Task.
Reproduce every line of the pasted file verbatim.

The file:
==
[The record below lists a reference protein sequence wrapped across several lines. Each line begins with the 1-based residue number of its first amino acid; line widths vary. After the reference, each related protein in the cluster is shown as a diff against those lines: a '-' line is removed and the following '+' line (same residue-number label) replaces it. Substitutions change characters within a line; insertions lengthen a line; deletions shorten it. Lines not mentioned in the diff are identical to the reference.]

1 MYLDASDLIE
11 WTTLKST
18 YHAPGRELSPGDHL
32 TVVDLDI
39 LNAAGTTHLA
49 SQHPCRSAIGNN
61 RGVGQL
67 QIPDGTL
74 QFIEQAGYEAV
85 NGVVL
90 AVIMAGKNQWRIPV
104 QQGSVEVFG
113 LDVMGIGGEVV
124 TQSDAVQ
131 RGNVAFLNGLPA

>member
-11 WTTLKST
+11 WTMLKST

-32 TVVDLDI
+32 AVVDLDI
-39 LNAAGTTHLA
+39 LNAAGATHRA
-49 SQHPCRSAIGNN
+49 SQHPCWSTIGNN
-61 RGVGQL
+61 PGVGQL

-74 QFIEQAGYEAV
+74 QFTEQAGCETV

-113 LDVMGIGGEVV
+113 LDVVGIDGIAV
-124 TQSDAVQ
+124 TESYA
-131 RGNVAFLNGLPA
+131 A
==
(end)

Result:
[The record below lists a reference protein sequence wrapped across several lines. Each line begins with the 1-based residue number of its first amino acid; line widths vary. After the reference, each related protein in the cluster is shown as a diff against those lines: a '-' line is removed and the following '+' line (same residue-number label) replaces it. Substitutions change characters within a line; insertions lengthen a line; deletions shorten it. Lines not mentioned in the diff are identical to the reference.]

1 MYLDASDLIE
11 WTTLKST
18 YHAPGRELSPGDHL
32 TVVDLDI
39 LNAAGTTHLA
49 SQHPCRSAIGNN
61 RGVGQL
67 QIPDGTL
74 QFIEQAGYEAV
85 NGVVL
90 AVIMAGKNQWRIPV
104 QQGSVEVFG
113 LDVMGIGGEVV
124 TQSDAVQ
131 RGNVAFLNGLPA

>member
-11 WTTLKST
+11 WTMLKST

-32 TVVDLDI
+32 AVVDLDI
-39 LNAAGTTHLA
+39 LNAAGATHRA
-49 SQHPCRSAIGNN
+49 SQHPCWSTIGNN
-61 RGVGQL
+61 PGVGQL

-74 QFIEQAGYEAV
+74 QFTEQAGCETV

-113 LDVMGIGGEVV
+113 LDVVGIDGIAV
-124 TQSDAVQ
+124 TESYA
-131 RGNVAFLNGLPA
+131 A